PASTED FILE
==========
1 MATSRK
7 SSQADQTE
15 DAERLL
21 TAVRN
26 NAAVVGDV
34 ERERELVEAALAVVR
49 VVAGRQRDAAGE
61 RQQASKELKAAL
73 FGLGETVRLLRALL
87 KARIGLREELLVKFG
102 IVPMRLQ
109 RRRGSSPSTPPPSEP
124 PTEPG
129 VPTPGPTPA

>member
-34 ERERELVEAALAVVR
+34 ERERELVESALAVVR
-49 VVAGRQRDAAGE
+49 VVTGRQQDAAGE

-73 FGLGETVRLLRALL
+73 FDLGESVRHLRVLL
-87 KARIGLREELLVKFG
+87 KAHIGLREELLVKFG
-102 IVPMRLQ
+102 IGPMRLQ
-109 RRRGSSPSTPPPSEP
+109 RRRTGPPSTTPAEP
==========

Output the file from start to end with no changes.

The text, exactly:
1 MATSRK
7 SSQADQTE
15 DAERLL
21 TAVRN
26 NAAVVGDV
34 ERERELVEAALAVVR
49 VVAGRQRDAAGE
61 RQQASKELKAAL
73 FGLGETVRLLRALL
87 KARIGLREELLVKFG
102 IVPMRLQ
109 RRRGSSPSTPPPSEP
124 PTEPG
129 VPTPGPTPA

>member
-34 ERERELVEAALAVVR
+34 ERERELVESALAVVR
-49 VVAGRQRDAAGE
+49 VVTGRQQDAAGE

-73 FGLGETVRLLRALL
+73 FDLGESVRHLRVLL
-87 KARIGLREELLVKFG
+87 KAHIGLREELLVKFG
-102 IVPMRLQ
+102 IGPMRLQ
-109 RRRGSSPSTPPPSEP
+109 RRRTGPPSTTPAEP